In Yoruba folklore, the Tortoise, who is called Àjàpá, Ìjàpá, & Alájàpá, is depicted as a trickster whose popularity equals Anansi’s. The Yoruba esteem his cunning, “which makes up for his physical disadvantages”, that’s celebrated in the proverb “Àjàpá ò lẹ́sẹ̀ ńlẹ̀, ó lọ́gbọ́n ńnú (Àjàpá’s feet make hardly an impression on the ground, but he is all wisdom inside).”
Source: “Tortoise Tales and Yoruba Ethos” by Oyekan Owomoyela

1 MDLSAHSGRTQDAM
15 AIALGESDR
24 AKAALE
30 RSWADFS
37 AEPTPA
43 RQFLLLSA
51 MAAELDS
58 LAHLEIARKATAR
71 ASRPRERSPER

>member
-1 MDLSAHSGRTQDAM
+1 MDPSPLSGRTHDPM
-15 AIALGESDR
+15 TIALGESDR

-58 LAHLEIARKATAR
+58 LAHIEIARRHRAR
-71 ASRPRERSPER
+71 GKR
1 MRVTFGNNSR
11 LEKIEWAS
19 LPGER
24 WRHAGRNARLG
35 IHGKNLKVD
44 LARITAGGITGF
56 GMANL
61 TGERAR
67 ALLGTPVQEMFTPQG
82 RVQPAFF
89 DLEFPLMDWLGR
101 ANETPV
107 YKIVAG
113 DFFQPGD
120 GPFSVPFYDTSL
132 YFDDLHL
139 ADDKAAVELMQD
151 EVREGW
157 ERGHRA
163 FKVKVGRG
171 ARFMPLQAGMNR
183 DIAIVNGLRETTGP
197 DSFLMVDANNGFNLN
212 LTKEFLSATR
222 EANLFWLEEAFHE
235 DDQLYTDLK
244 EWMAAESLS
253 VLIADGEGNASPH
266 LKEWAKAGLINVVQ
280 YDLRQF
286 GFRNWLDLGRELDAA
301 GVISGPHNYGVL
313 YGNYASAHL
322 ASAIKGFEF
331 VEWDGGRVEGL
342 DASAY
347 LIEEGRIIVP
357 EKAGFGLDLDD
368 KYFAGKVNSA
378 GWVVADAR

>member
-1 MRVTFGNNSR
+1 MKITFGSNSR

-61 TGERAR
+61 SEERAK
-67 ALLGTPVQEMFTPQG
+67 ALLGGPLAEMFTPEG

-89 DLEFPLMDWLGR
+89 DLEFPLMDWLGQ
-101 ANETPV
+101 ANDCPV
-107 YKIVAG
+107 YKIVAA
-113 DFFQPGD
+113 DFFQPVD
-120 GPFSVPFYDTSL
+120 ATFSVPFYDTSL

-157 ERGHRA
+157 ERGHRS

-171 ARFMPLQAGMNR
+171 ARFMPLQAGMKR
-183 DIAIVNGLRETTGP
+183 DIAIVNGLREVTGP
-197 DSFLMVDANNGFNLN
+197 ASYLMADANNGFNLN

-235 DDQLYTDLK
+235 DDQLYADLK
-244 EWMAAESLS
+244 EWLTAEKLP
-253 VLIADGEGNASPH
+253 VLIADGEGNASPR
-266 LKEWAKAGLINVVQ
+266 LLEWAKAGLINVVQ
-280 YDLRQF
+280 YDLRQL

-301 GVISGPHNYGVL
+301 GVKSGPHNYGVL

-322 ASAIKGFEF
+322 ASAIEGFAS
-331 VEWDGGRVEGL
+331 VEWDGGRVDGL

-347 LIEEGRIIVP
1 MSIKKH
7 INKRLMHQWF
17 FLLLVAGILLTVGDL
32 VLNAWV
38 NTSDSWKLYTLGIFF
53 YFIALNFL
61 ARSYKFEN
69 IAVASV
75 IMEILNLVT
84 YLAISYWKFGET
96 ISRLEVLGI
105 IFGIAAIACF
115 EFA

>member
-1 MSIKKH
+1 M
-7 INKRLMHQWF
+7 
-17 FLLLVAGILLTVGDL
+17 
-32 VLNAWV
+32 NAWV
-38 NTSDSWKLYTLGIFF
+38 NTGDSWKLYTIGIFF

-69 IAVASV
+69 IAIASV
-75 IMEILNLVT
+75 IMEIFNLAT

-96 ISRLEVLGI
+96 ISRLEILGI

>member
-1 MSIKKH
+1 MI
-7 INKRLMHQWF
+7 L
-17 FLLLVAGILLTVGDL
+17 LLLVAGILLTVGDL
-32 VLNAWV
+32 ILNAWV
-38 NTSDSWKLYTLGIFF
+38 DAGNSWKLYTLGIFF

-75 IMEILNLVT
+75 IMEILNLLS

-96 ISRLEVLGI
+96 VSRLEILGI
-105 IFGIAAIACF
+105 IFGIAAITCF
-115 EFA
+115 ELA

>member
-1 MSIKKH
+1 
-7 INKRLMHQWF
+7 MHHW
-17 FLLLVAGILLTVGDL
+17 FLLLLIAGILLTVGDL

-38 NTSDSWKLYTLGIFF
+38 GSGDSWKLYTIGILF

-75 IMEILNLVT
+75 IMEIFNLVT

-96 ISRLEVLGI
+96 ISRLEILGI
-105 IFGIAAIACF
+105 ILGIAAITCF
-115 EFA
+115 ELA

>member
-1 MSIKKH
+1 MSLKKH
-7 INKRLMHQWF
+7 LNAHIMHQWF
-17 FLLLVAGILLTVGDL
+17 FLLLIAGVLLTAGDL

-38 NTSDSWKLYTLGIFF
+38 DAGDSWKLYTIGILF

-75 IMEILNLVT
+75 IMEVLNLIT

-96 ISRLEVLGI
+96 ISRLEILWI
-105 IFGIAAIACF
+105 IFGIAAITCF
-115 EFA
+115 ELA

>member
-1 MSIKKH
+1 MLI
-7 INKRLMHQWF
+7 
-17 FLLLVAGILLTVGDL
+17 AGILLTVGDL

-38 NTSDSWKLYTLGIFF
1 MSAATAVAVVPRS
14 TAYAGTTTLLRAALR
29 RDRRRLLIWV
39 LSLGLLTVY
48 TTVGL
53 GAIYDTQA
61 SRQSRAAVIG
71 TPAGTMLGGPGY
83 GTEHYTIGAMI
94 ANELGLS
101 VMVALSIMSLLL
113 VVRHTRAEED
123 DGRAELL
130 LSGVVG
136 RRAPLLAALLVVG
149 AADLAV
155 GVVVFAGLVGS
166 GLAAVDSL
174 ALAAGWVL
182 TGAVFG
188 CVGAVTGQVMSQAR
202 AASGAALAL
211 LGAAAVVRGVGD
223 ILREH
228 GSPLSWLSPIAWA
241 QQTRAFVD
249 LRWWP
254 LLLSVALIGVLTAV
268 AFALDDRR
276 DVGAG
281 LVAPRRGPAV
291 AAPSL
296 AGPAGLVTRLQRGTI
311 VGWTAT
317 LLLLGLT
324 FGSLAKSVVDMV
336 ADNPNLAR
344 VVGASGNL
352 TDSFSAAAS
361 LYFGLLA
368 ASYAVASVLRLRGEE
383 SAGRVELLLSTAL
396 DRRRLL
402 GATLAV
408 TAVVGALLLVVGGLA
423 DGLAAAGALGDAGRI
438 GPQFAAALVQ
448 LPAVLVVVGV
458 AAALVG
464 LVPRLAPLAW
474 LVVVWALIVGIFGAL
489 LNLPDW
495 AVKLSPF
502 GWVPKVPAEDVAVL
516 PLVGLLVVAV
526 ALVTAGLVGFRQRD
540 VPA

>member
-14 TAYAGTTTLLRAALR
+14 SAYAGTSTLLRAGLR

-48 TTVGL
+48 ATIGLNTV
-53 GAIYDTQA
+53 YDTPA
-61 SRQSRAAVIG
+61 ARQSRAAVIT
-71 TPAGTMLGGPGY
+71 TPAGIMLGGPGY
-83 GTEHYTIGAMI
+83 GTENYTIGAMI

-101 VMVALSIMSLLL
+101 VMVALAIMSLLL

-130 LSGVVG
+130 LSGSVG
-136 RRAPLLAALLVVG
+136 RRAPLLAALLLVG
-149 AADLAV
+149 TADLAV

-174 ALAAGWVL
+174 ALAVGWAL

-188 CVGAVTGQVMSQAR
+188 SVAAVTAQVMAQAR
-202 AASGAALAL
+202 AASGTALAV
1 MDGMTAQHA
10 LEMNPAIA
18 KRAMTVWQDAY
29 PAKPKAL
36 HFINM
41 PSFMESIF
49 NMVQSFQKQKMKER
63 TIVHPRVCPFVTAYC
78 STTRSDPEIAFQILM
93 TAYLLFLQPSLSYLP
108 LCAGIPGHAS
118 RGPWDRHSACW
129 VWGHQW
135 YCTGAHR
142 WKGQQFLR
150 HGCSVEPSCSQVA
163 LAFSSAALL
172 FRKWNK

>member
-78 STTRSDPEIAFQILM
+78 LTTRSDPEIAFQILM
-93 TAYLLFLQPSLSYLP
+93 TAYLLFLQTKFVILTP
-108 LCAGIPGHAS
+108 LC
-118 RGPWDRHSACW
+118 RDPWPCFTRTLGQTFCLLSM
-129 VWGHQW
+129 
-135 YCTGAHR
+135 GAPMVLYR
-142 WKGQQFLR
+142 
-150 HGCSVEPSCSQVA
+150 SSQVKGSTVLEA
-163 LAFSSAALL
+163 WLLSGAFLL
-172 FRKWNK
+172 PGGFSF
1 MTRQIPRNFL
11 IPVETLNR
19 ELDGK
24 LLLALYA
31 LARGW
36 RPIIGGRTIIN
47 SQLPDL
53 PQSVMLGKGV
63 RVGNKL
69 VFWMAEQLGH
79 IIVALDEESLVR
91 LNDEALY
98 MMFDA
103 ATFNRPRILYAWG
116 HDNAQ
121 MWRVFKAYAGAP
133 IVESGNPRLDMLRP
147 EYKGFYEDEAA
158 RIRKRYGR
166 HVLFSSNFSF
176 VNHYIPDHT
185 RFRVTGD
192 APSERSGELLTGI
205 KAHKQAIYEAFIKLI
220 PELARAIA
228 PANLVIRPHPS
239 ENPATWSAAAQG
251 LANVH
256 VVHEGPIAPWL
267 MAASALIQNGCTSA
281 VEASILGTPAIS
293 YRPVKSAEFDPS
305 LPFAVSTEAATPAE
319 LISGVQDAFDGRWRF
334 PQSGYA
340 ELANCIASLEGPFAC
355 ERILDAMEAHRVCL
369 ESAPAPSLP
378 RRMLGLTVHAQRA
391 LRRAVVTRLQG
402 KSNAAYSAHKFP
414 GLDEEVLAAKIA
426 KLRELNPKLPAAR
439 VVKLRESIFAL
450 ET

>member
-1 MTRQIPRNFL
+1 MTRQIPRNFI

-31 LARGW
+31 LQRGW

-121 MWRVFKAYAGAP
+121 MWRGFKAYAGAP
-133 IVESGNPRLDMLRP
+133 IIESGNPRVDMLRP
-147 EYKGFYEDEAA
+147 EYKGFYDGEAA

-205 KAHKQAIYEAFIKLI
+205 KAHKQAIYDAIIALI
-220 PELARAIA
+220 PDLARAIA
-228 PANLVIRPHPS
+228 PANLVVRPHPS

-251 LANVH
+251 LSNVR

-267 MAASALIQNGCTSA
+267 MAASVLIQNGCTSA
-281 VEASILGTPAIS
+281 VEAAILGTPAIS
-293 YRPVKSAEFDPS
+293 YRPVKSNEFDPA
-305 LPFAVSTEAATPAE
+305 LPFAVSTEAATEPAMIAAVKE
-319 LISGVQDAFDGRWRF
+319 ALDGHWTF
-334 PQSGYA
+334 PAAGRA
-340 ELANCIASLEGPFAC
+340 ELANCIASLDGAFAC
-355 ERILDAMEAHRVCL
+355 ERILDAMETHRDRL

Trickster deities, entities, and characters tend to be misunderstood. Rather than maligning them, we can observe the ways they teach us to be resourceful and to use our common sense, so that we learn the dangers of being naïve and gullible.
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